Facing an unprecedented order from the Supreme Court to decrease its inmate population by 11,000 over the next three months and by 34,000 over the next two years, California prisons last week began to shift inmates to county jails and probation officers, starting what many believe will be a fundamental and far-reaching change in the nation’s largest corrections system.Incredible. I wrote about this case back in May, expecting that California would come up with an equitable plan to release these non-violent offenders. Instead, we get one of the more egg-headed plans ever put forward, while the real culprit, sentencing, is getting away scott-free.
Under the plan, inmates who have committed nonviolent, nonserious and nonsexual offenses will be released back to the county probation system rather than to state parole officers. Those newly convicted of such crimes will be sent directly to the counties, which will decide if they should go to a local jail or to an alternative community program. And newly accused defendants may wear electronic monitoring bracelets while they await trial.
In what the state calls a realignment of the criminal justice system, the plan places more responsibilities on the counties, and some local officials say they are unprepared and underfinanced to get the job done. But state officials say that keeping inmates closer to their communities will increase the chances that they can be rehabilitated, rather than in and out of state prison.Except this has nothing to do with rehabilitation, and everything to do with draconian sentencing laws on the books in California.
Matthew Cate, the secretary of the Department of Corrections and Rehabilitation, said the state hoped that the counties would concentrate on rehabilitating prisoners and helping them reintegrate into the community, something the state system was never able to do. Figures show that nearly 70 percent of inmates in California prisons end up there again.
Some city and county officials say that the changes are likely to overwhelm local law enforcement agencies and that the state has not given them enough time or money to prepare. Last week, Mayor Antonio R. Villaraigosa of Los Angeles and the city’s police chief, Charlie Beck, said they would have to reassign 150 police officers to help monitor the former inmates.No, the question years from now will be "why didn't California reform its sentencing laws (including its medieval version of Three Strikes) which has put men in prison for 25 years-life without parole for stealing cookies, pizza, bicycles and packs of AA batteries.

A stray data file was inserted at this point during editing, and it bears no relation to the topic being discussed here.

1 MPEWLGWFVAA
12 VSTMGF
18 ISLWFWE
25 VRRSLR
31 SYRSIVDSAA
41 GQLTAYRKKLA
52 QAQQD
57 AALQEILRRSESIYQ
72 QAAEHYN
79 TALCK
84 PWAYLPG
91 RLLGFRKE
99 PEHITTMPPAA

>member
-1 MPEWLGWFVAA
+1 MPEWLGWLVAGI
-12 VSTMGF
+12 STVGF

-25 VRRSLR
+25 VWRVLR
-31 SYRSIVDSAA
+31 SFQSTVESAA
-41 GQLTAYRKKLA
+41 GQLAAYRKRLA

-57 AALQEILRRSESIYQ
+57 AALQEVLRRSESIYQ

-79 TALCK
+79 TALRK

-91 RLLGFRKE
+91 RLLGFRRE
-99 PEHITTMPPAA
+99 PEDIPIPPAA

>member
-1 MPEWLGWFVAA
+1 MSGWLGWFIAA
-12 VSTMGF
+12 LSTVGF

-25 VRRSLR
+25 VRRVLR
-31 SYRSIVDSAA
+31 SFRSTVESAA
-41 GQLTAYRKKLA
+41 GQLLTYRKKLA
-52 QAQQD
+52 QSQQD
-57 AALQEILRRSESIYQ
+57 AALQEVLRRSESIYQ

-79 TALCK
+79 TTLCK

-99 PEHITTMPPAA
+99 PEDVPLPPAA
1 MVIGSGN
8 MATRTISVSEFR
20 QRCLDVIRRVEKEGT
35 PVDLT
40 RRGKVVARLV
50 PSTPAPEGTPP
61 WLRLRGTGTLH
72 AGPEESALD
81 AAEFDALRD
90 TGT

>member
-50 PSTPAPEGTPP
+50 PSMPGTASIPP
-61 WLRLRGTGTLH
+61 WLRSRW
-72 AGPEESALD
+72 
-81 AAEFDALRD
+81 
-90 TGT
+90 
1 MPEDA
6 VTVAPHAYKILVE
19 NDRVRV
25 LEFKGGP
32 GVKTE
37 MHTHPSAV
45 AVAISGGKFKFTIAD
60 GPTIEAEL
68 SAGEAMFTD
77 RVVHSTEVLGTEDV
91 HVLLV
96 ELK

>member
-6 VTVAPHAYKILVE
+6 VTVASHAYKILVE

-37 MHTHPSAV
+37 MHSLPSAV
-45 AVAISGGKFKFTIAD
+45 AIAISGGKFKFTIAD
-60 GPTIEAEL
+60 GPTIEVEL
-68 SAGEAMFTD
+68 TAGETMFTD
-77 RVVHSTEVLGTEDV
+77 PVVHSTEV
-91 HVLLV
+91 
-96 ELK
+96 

But Mr. Cate dismissed the criticisms, saying the state had no other choice and had been coordinating plans for months.
“Everyone just wants to inoculate themselves from any kind of crime increase and blame it on realignment,” Mr. Cate said. “This is some massive change. It’s going to be subtle and happen over time.”“We don’t have a lot of options,” Mr. Cate said. “The question years from now will really be: Did we avoid a disaster?”
What this represents is a massive failure of the governor and legislature in that state to, as the one law and order sheriff put it,"simply release 10,000 inmates." When law enforcement recognizes that most of these people don't belong under correctional control to begin with, it helps you understand why punishment is still the third rail in politics, and why the correctional-industrial complex is as powerful as ever.
The governor and legislators, still cowed by the get tough mentality from the 90's, are just re-arranging the deck chairs on the Titanic California prison system. The tab for the long, drunken imprisonment binge of the past 15 years has finally come due, and it looks like the state is merely passing the hangover on to the counties and cities.
Good luck with that.